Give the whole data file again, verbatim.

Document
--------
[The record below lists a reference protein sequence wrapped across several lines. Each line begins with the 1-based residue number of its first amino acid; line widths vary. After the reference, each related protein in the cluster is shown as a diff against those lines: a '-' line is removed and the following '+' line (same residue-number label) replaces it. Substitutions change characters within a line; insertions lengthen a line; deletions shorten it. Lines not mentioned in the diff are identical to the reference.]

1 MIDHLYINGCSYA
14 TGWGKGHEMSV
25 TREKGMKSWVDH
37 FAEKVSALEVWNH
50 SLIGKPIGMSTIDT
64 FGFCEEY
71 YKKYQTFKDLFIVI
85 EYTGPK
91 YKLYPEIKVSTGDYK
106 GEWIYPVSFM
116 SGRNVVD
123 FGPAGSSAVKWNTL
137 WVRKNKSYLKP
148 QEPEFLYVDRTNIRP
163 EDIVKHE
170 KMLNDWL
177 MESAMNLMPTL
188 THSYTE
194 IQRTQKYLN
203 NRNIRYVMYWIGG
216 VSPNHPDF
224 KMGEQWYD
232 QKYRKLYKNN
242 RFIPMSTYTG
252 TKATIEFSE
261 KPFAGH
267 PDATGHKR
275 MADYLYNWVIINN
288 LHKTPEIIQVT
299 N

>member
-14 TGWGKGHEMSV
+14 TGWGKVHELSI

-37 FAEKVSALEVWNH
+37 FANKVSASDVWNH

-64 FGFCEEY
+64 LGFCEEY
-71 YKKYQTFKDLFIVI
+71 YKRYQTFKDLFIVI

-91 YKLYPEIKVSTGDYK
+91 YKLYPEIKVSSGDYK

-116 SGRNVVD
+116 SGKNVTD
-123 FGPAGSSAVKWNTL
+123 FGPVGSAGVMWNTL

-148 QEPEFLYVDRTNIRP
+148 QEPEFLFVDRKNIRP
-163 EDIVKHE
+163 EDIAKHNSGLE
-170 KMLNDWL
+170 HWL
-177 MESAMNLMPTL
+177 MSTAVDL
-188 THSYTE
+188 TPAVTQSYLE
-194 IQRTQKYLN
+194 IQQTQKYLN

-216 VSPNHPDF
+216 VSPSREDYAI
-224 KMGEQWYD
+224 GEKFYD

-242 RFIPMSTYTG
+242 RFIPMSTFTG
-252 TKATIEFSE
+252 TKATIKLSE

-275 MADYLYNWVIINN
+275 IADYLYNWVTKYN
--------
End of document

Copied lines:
[The record below lists a reference protein sequence wrapped across several lines. Each line begins with the 1-based residue number of its first amino acid; line widths vary. After the reference, each related protein in the cluster is shown as a diff against those lines: a '-' line is removed and the following '+' line (same residue-number label) replaces it. Substitutions change characters within a line; insertions lengthen a line; deletions shorten it. Lines not mentioned in the diff are identical to the reference.]

1 MIDHLYINGCSYA
14 TGWGKGHEMSV
25 TREKGMKSWVDH
37 FAEKVSALEVWNH
50 SLIGKPIGMSTIDT
64 FGFCEEY
71 YKKYQTFKDLFIVI
85 EYTGPK
91 YKLYPEIKVSTGDYK
106 GEWIYPVSFM
116 SGRNVVD
123 FGPAGSSAVKWNTL
137 WVRKNKSYLKP
148 QEPEFLYVDRTNIRP
163 EDIVKHE
170 KMLNDWL
177 MESAMNLMPTL
188 THSYTE
194 IQRTQKYLN
203 NRNIRYVMYWIGG
216 VSPNHPDF
224 KMGEQWYD
232 QKYRKLYKNN
242 RFIPMSTYTG
252 TKATIEFSE
261 KPFAGH
267 PDATGHKR
275 MADYLYNWVIINN
288 LHKTPEIIQVT
299 N

>member
-14 TGWGKGHEMSV
+14 TGWGKVHELSI

-37 FAEKVSALEVWNH
+37 FANKVSASDVWNH

-64 FGFCEEY
+64 LGFCEEY
-71 YKKYQTFKDLFIVI
+71 YKRYQTFKDLFIVI

-91 YKLYPEIKVSTGDYK
+91 YKLYPEIKVSSGDYK

-116 SGRNVVD
+116 SGKNVTD
-123 FGPAGSSAVKWNTL
+123 FGPVGSAGVMWNTL

-148 QEPEFLYVDRTNIRP
+148 QEPEFLFVDRKNIRP
-163 EDIVKHE
+163 EDIAKHNSGLE
-170 KMLNDWL
+170 HWL
-177 MESAMNLMPTL
+177 MSTAVDL
-188 THSYTE
+188 TPAVTQSYLE
-194 IQRTQKYLN
+194 IQQTQKYLN

-216 VSPNHPDF
+216 VSPSREDYAI
-224 KMGEQWYD
+224 GEKFYD

-242 RFIPMSTYTG
+242 RFIPMSTFTG
-252 TKATIEFSE
+252 TKATIKLSE

-275 MADYLYNWVIINN
+275 IADYLYNWVTKYN